Archos Smart Home Sensors

Getting setup is easy and straightforward. Running the Archos Smart Home software initially asks for the different rooms where devices are located.

Smart Home Rooms

Once the rooms are setup, the connected objects can be added into the relevant room. The objects use Bluetooth rather than Zigbee and pairing is simply a case of holding down a button on the connected object for 5 seconds. It worked flawlessly. The pairing screen shows all the objects available, not only the ones in the box.

Accessories

Once all setup, the Smart Home tablet presents a view with the room and all the objects in the room.

Hall

In the Hall, I had two mini-cams, a weather tag and a movement tag. Tapping on any device in the app then gives more data or information – here’s the weather tag showing data over the past week for both temperature and humidity.

Temperature and Humidity

Great but how do we get from monitoring the weather to doing something smart? Archos have the answer by building simple “if this, do that” programs. For example, if temperature falls below two degrees Celsius, email to me “It might be slippy.” Or more usefully, if the door opens, take a picture and send an email – like this.

Program

Sure enough, when the front door is opened, I get an email (my personal email is address is obscured by the black box).

Mail

 

The mini-cam also takes a picture (or a short video) but they won’t show a live feed, presumably because Bluetooth can’t transfer the data very quickly. You’ll notice one of the slight problems….the Smart Home doesn’t really take pictures fast enough as in many of the photos the person who opened the door has already moved out of shot. These are all real life photos, nothing was staged. A mini-cam positioned further down the hall generally did better at getting people entering the property.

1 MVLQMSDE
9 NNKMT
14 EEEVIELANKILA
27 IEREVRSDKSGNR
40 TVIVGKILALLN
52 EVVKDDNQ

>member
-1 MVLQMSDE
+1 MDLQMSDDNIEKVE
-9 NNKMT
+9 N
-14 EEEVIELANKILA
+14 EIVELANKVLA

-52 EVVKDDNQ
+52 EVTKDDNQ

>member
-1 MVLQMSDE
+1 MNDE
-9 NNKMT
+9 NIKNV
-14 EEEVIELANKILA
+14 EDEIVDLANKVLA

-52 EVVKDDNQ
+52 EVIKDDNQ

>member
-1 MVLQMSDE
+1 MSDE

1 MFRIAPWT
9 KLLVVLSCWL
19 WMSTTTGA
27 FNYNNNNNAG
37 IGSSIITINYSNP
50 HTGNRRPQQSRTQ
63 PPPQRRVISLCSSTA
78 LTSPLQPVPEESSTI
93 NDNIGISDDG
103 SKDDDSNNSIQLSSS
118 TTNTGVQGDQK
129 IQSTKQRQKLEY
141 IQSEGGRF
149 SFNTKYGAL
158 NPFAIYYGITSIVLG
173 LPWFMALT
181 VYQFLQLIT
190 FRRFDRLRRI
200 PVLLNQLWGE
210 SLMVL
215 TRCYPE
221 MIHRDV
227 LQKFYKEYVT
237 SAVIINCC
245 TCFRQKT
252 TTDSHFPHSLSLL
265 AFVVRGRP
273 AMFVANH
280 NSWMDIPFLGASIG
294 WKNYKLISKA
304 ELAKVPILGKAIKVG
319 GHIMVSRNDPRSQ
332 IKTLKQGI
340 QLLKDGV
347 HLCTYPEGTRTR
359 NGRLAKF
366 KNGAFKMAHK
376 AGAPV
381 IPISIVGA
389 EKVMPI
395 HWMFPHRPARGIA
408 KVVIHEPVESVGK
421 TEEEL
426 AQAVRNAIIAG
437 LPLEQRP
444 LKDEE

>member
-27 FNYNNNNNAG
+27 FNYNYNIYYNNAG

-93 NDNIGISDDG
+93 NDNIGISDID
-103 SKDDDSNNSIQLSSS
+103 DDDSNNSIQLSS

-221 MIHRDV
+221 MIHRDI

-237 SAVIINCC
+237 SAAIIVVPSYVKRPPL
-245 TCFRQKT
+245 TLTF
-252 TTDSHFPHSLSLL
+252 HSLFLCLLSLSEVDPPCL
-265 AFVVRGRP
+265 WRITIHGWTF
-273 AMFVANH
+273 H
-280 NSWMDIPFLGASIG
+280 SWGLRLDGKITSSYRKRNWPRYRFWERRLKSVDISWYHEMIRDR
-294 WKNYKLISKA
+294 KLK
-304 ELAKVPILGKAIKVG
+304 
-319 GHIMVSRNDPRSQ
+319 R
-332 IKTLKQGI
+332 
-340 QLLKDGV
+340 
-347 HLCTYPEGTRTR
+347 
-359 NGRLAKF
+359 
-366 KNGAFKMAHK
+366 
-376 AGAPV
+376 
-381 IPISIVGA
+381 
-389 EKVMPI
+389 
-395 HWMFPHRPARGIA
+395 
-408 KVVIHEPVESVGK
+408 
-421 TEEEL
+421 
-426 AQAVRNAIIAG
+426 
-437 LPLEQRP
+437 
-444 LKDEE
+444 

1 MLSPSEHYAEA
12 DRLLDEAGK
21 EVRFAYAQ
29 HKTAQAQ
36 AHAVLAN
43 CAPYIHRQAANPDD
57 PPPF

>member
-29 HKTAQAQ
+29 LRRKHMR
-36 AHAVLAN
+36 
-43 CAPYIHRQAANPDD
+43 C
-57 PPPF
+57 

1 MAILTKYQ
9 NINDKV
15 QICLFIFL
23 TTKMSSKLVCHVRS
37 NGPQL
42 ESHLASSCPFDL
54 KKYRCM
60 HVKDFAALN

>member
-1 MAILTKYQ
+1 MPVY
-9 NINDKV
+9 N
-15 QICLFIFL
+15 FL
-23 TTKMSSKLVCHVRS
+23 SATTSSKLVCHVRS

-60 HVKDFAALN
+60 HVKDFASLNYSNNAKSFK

Minicam Pictures

Out of the box, there’s a fairly limited range of actions such as send email, turn on plug and so on, but Smart Home can use the Tasker app to do more. Tasker supports a wide range of actions, including starting other apps, which makes it quite a powerful solution. However, even this simple email-me-on-the-front-door-opening is useful when wanting to know if someone has arrived home safely (or a thief has broken into your house!)

Other nifty features are that the Smart Home can be accessed from other tablets or smartphones. After a straightforward authorisation process, the system can be viewed from other devices both inside and outside the house. Here’s what it looks like on my smartphone.

Smartphone View

Overall, the Smart Home worked well, mostly sitting on the table doing its job. I did find that I mostly used my ordinary tablet (a Nexus 7)  to work with the Smart Home rather than picking up the unit itself. I set the Smart Home tablet up as a digital photo frame using the standard Android Daydream screensaver to fit into the room.